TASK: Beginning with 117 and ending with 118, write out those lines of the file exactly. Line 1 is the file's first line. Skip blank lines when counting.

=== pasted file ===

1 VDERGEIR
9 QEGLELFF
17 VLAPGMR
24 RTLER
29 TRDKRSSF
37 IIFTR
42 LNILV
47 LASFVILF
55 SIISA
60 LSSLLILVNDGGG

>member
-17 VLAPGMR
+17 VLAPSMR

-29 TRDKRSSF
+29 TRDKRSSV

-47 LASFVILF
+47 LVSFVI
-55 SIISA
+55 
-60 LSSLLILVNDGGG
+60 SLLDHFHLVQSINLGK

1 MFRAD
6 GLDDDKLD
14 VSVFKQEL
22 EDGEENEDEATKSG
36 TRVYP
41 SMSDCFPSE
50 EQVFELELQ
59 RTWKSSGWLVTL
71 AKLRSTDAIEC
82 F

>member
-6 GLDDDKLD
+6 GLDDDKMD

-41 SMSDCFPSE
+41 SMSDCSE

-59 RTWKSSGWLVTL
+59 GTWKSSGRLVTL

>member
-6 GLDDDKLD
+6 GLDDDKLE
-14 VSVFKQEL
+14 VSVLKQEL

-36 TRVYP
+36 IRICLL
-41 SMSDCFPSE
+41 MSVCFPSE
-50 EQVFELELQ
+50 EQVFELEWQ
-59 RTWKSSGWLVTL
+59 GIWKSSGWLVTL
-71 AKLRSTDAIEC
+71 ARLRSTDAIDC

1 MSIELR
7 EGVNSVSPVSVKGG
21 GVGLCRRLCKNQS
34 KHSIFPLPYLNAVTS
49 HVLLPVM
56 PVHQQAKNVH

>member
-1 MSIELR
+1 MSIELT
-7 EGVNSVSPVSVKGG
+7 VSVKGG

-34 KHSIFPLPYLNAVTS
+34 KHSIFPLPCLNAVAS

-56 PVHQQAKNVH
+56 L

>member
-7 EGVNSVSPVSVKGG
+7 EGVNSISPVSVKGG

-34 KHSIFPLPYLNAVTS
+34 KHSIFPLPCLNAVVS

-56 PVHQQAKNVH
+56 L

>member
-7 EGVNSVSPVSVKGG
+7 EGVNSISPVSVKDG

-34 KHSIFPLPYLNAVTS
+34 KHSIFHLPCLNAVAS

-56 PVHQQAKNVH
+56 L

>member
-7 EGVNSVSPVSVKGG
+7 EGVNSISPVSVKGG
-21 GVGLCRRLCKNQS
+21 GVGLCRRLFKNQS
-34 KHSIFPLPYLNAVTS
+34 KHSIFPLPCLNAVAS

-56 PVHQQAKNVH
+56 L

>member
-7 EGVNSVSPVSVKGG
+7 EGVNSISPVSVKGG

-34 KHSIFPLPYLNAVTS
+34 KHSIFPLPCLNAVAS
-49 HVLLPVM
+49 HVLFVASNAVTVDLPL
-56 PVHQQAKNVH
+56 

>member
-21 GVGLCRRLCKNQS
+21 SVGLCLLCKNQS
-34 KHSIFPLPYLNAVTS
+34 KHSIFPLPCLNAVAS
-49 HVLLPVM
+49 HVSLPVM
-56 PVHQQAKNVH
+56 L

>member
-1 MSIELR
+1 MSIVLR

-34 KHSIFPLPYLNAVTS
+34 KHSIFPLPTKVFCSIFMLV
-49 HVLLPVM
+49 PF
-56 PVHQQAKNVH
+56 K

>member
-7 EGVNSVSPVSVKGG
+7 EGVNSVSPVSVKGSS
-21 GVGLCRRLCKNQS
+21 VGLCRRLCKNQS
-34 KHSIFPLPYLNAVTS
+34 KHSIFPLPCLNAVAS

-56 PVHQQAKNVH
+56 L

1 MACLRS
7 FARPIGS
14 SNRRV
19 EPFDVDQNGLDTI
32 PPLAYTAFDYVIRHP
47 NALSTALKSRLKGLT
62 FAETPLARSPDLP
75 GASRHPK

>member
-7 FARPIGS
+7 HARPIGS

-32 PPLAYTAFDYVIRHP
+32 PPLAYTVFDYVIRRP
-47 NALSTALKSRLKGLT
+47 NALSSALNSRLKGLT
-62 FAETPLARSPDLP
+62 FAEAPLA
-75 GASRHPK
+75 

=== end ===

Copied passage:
-56 PVHQQAKNVH
+56 K